The unmistakable sound of the organ signaled “the Phantom of the Opera is there,” and the chandelier rose again before a crowd of masked theatergoers.
“It still makes me cold because it’s just completely theatrical, and that’s what it’s all about for me,” composer Sir Andrew Lloyd Webber said.
CBS2’s Alice Gainer sat down with the composer ahead of the show’s opening.
“There have been wonderful things that have been filmed during the pandemic, and we’ve been able to watch them and share them, but nothing, nothing repeats or can replicate the live experience,” he said.
It was déjà vu for Lloyd Webber outside the Majestic Theatre on Friday night.
“It’s kind of extraordinary to think that there’s a red carpet for the show tonight,” he said.
The show debuted in 1988.
“It’s like it’s all opening again, you know, and in a way, it is because we’ve re-rehearsed the show completely from scratch like it’s a new production, new musical,” Lloyd Webber said.
Current cast members and “Phantom” alumni also hit the the red carpet.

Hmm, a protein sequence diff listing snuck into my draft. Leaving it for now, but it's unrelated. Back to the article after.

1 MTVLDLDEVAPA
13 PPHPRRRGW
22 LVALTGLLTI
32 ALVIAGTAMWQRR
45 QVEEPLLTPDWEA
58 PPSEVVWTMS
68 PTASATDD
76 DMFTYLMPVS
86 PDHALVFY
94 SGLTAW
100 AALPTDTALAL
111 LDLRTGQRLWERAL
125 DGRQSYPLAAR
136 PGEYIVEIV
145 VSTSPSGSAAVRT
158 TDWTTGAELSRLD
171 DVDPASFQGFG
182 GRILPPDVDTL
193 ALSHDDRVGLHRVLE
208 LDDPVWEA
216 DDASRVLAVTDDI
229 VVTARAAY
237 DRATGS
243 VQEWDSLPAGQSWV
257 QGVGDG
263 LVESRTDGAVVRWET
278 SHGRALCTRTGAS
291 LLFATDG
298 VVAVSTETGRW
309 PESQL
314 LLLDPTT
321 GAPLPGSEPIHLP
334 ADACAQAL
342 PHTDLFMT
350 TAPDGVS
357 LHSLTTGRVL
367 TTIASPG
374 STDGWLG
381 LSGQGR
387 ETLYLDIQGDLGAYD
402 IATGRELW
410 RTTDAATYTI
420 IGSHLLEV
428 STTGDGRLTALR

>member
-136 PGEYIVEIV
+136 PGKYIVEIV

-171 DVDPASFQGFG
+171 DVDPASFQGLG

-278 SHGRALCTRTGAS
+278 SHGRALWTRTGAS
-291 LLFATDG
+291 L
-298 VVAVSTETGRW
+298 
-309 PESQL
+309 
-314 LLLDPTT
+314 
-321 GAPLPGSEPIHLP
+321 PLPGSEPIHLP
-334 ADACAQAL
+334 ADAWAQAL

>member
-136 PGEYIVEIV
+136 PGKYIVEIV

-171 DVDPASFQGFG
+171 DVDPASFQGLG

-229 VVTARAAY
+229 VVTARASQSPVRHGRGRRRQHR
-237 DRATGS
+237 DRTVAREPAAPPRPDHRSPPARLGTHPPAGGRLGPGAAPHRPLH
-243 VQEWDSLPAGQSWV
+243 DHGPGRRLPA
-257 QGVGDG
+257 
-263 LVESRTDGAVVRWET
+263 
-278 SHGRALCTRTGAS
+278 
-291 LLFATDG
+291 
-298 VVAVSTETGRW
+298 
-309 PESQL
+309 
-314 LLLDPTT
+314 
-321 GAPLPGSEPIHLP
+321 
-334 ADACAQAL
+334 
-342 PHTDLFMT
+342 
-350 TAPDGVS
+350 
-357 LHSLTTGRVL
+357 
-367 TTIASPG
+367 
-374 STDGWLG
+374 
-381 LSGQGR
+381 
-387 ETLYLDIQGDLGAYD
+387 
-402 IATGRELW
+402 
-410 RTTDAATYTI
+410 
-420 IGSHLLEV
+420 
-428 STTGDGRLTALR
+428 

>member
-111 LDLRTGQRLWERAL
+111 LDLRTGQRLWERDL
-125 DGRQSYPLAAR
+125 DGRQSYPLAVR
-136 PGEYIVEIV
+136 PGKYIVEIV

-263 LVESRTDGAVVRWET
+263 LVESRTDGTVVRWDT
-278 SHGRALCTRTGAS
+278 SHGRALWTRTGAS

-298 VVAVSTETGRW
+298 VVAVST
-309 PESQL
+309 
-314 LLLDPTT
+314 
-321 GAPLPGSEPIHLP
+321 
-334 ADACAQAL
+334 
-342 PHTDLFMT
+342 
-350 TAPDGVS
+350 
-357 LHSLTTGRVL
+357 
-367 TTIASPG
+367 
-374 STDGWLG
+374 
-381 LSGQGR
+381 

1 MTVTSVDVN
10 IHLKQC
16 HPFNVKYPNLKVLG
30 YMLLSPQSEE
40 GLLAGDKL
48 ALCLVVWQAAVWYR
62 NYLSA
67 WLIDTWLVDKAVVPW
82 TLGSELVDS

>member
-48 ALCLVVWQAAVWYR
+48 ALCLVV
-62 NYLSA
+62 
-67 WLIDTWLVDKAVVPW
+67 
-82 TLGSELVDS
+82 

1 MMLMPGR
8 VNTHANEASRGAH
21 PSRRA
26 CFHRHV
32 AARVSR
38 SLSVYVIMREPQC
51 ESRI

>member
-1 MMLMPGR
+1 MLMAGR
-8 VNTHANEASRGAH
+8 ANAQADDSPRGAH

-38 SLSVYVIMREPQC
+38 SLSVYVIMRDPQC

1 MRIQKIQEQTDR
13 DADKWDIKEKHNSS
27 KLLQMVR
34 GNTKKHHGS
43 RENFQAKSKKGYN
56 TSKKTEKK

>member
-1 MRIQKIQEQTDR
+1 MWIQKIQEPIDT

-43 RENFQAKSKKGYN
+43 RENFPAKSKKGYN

“The fact that we’re getting to be at what feels like a brand new opening of the show that we love so much is really amazing for me,” said actress Sierra Boggess, a former Christine Daaé.
“It’s the first show my parents took me to see as a kid, so to be able to come back to watch it after playing the role of the Phantom on the road is just a dream come true,” said actor Derrick Davis.READ MORE:Campaign 2021: Early Voting Begins In New Jersey And New York City
“I think that the opening of Act II, ‘Masquerade,’ on those stairs and everyone in those beautiful exciting costumes, it’s just going to be a mind blower for everyone,” cast member Lindsay Roberts said.
“Hamilton” creator Lin-Manuel Miranda also walked the red carpet, sporting the Phantom’s iconic mask.
“You’re not auditioning for the role, are you?” Gainer asked.
“No. No one wants to hear me sing that,” Miranda said.
Other audience members dressed the part, too. Kara Ritchie, from Ohio, and Melissa Muir, from Virginia, wore dresses resembling costumes from the show.
“For hers, the bow comes off,” Ritchie said. “Mine, there’s no crinoline under here, it’s all lace and fabric, so I can easily smush [to fit in the seat].”
Another theatergoer had a jacket with elaborate cross-stitching on the back that took about four years to make, and another had a purse autographed by the last cast.
Many in the audience Friday had seen the show before.
“Tonight marks my 30th time seeing it,” Muir said.
For others, it was their first ever Broadway show, but hopefully not the last.
“The city is dead without theater. That’s absolutely true. Without Broadway, there isn’t a New York,” Lloyd Webber said.
After the show, 44th Street was shut down for a massive block party to celebrate the reopening. Lloyd Webber himself even DJed.